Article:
Tuesday, November 30, 2010

The End of Life Sub-Blog 1(2)

We still have no idea what is going on with Mrs. Maize but we have picked a path. I met with the vet and we agreed her lump is not smaller, and that doing blood work would not yield any additional answers. Yes, it could tell us whether she had an infection or not -- but that answer could be unrelated to the lump.

Complicating the picture (and creating context) are these things:

1. Maize keeps having front end limping -- it is mostly just a little hitch but three times in the past week has been significant enough to require an anti-inflammatory. Related to the lump -- or not? An infection -- or not? Age -- or not?

2. If the lump is a symptom of something treatable (based on a benefits/burdens analysis), we will treat -- there is no shame in wanting to extend life.

3. Maize had what seems to have been a seizure three weeks ago; this makes me reluctant to use a general anesthesia with her, which was recommended for the biopsy.

4. Maize seems to be feeling fine and is happy -- in no way is she acting sick or ready to make her earthly exit.

And so I talked to the vet about all this, and we agreed that a reasonable plan was to use a sedative and local anesthesia to do a biopsy of the lump. This eliminates the risks of general anesthesia but will give us knowledge of the composition of her lump, which will suggest a direction (or not). Dear Husband was consulted, and he also agreed with this plan -- so we are set for Thursday.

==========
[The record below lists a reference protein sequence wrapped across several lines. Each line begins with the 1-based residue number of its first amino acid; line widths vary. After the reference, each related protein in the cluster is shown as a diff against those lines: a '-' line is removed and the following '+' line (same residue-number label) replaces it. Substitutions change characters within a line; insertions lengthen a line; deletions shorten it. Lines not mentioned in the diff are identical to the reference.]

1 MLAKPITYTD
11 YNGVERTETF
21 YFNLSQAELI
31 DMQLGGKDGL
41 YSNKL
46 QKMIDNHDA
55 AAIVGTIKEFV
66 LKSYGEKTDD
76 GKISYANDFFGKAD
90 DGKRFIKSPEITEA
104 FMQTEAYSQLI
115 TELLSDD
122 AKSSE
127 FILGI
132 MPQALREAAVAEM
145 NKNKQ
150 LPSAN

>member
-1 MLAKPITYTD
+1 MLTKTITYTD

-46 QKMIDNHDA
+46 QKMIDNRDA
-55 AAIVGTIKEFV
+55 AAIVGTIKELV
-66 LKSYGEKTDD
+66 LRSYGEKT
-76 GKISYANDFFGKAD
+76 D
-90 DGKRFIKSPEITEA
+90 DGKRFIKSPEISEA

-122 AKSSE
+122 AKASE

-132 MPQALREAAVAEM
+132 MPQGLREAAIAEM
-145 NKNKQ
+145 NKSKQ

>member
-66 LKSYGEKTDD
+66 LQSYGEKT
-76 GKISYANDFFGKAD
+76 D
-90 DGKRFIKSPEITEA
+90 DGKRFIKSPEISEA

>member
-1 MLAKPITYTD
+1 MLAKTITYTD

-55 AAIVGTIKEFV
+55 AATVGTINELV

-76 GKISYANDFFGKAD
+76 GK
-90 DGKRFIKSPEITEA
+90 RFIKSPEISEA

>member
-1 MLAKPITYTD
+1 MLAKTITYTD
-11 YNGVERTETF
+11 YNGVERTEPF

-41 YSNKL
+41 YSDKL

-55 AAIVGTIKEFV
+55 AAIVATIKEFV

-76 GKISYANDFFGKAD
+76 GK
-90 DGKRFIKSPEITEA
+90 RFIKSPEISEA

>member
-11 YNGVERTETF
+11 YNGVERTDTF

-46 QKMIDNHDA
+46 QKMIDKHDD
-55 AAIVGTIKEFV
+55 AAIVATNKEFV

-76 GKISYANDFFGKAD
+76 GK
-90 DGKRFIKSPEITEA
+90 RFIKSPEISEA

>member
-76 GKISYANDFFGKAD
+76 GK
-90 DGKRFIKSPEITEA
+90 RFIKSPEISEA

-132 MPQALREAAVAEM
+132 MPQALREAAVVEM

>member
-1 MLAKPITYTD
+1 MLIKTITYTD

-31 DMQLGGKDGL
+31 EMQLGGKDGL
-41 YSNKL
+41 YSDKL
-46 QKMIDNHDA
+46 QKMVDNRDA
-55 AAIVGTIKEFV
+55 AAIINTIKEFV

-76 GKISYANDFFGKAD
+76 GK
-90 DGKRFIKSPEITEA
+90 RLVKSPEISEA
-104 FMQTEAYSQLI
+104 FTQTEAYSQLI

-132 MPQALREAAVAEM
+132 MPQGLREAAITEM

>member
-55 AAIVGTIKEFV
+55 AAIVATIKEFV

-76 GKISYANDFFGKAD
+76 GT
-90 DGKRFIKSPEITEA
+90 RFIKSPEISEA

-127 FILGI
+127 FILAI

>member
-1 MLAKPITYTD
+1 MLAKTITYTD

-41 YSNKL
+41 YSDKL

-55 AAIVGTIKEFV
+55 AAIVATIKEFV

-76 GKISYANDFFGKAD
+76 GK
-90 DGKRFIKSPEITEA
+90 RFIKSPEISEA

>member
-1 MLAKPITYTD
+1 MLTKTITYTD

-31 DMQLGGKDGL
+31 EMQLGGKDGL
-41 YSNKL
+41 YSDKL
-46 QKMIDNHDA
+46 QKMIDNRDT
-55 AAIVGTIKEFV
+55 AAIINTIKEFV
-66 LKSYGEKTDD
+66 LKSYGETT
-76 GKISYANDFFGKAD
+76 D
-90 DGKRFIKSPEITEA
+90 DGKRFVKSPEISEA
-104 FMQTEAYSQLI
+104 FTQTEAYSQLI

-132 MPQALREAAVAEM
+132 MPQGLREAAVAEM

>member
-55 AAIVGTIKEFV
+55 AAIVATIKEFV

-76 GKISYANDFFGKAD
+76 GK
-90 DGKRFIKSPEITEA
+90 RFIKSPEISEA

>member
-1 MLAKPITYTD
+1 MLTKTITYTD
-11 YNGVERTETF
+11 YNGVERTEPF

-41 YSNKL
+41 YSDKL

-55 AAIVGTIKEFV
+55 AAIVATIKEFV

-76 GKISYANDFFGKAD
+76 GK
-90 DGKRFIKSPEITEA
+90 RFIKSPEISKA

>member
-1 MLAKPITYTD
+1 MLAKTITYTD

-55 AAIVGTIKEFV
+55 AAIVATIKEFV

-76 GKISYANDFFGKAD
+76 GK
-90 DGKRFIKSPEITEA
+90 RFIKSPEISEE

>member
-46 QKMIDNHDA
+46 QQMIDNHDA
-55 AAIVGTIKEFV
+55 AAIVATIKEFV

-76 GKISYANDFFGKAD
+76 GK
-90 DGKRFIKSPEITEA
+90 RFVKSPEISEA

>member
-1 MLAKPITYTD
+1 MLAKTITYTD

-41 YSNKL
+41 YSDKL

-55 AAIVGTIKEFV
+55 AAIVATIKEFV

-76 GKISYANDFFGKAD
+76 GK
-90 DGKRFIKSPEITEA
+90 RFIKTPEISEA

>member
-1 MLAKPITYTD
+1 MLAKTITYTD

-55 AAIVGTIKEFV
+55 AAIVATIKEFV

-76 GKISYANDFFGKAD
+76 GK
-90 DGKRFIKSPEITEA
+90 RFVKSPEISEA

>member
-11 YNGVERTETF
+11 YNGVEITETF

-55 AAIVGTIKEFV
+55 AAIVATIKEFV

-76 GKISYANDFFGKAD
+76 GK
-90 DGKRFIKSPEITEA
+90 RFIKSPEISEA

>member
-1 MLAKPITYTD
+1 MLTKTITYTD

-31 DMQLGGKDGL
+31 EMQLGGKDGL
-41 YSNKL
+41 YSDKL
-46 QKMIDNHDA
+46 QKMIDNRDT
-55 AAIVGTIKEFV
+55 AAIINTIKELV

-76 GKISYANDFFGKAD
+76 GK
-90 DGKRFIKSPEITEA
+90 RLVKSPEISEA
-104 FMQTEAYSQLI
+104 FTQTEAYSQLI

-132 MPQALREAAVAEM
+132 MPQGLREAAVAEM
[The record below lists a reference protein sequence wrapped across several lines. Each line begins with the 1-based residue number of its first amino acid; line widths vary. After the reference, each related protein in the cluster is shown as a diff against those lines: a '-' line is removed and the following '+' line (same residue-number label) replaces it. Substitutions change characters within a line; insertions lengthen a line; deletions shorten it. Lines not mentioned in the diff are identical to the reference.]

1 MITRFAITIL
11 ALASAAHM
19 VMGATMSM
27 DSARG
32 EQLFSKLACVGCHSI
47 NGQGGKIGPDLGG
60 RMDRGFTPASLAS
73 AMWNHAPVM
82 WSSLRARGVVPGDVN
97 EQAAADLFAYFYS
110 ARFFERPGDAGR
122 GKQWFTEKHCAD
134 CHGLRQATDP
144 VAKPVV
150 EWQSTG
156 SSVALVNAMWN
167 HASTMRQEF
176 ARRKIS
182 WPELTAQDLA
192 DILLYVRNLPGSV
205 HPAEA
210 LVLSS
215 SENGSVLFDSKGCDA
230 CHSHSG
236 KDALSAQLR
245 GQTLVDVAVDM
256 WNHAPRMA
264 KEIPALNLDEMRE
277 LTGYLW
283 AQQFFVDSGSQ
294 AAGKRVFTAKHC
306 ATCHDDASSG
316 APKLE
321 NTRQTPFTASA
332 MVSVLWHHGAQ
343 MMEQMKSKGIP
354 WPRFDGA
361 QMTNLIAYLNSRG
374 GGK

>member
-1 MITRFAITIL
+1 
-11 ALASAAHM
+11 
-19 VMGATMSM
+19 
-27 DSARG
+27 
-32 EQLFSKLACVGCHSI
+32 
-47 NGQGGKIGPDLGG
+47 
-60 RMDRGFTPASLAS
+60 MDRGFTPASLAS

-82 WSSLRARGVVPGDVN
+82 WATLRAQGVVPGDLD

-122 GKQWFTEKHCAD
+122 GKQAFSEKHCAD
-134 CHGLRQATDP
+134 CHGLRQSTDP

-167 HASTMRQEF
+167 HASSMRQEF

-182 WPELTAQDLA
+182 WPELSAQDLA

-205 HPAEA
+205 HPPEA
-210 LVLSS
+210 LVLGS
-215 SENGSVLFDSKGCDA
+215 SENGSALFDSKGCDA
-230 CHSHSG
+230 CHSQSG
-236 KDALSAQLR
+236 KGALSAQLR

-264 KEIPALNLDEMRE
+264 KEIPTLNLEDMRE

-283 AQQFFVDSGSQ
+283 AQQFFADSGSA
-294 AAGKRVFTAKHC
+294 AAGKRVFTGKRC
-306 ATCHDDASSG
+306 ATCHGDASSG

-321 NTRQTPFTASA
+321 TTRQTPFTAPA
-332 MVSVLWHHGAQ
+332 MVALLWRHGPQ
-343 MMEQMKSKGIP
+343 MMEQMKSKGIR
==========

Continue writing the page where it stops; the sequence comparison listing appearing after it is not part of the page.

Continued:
Two things about the biopsy -- we will send it to two different labs in order to immediately have a second opinion. Also, we will put "breed unknown" on the paperwork in order to increase the odds of an objective opinion. There is concern that when "Bernese Mountain Dog" is attached, there is a leaning towards histio; we want to avoid even the chance of a breed bias.

And so that is the plan -- Thursday at 8:45 we will go to the vet and I will stay there as I will not leave dogs at the vet. They will do the biopsy, Maize will have a few stitches and a sore shoulder, and then we will wait and see what the results suggests for the next step.

I think this is a nice "middle" approach, honoring both the possibility that Maize might need life extending care and that Maize does not deserve to assume unnecessary risk.

That said, given all this -- Maize probably has a benign mass and will live to be 15, dropping dead only after George the deer attacks her for chasing his mom, Heidi Marie.

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